Echoing a recent suggestion by President Donald Trump, U.S. Sen. Marco Rubio is again urging an investigation of former Secretary of State John Kerry to determine whether Kerry violated the Logan Act or the Foreign Agents Registration Act (FARA).
On Thursday, Trump argued Kerry should be prosecuted, alleging Kerry was holding unsanctioned discussions with the Iranian government.
“What I would like to see with Iran, I would like to see them call me,” Trump said.
“John Kerry, he speaks to them a lot. John Kerry tells them not to call. That’s a violation of the Logan Act. And frankly, he should be prosecuted on that.
“But my people don’t want to do anything. Only the Democrats do that kind of stuff, you know? If it were the opposite way, they would prosecute him under the Logan Act. But John Kerry violated the Logan Act.”
The Logan Act was approved in 1799 and, in a nutshell, blocks Americans from attempting to stifle the current government’s foreign policy goals.
An individual violates the act when he or she “directly or indirectly commences or carries on any correspondence or intercourse with any foreign government or any officer or agent thereof, with intent to influence the measures or conduct of any foreign government or of any officer or agent thereof, in relation to any disputes or controversies with the United States, or to defeat the measures of the United States.”
Trump’s allegations that Kerry is telling Iran “not to call” would presumably form the basis for his statement that Kerry should face charges.
However, a Kerry spokesperson quickly pushed back hard against Trump’s calls.
“He’s wrong about the facts, wrong about the law and sadly he’s been wrong about how to use diplomacy to keep America safe,” the spokesperson said of Trump.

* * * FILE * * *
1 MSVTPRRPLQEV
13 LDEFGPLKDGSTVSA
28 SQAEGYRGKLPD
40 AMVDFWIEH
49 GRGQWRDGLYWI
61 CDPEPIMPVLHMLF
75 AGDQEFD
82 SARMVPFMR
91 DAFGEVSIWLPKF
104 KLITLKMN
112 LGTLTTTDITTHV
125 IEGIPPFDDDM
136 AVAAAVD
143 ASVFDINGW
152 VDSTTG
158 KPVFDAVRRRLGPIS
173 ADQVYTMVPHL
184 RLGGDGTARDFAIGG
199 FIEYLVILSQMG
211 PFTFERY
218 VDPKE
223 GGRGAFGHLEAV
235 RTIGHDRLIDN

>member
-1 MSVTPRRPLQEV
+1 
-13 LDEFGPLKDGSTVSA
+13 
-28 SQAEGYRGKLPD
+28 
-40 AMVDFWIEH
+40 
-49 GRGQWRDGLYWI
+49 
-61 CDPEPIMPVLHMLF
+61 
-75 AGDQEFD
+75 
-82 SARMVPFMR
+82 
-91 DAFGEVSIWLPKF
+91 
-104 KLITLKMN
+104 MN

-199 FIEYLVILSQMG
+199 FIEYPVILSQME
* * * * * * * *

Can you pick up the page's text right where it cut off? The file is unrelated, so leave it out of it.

“Secretary Kerry helped negotiate a nuclear agreement that helped to solve an intractable problem. The world supported it then, supports it now. We’d hope the president would focus on solving foreign policy problems for America rather than attacking his predecessors for theater.”
Rubio originally questioned whether Kerry violated the law in September of 2018. He urged officials at the Department of Justice (DOJ) to look into Kerry’s discussions with Iranian officials regarding the Iran nuclear deal.
Now, he’s following up that request with a letter to Attorney General William Barr, who took over that post from Jeff Sessions.
“As you know, former Secretary Kerry’s actions since leaving office have come under scrutiny as they related to the Iran nuclear deal, known formally as the Joint Comprehensive Plan of Action (JCPOA),” Rubio wrote.
“The American people deserve to know that U.S. laws are enforced regardless of any individual’s past position. The Department of Justice should therefore make a determination on whether or not former Secretary of State John F. Kerry’s recent actions related to the Joint Comprehensive Plan of Action with Iran potentially violate the Logan Act or the Foreign Agents Registration Act.”
FARA may sound familiar to those who followed Robert Mueller‘s investigation into Russian interference in the 2016 election.
Paul Manafort and Richard Gates, who were both alumni of Trump’s 2016 campaign, pleaded guilty to FARA violations over the course of Mueller’s investigation. Mueller found that they had lobbied in the past on behalf of foreign governments, though neither charge was related to Russia’s interference in the election.
Those charges were a signal the DOJ intended to ramp-up FARA prosecutions, following a 2016 analysis by the Office of Inspector General. The 1938 law had been rarely used previously.
As for the Logan Act? According to a 2015 Congressional Research Service study, only one person has ever been charged with a violation. That prosecution occurred in 1803.
Trump has accused Kerry of violating the law before. In a May 2018 tweet, Trump accused Kerry of holding “possibly illegal” discussions with Iran.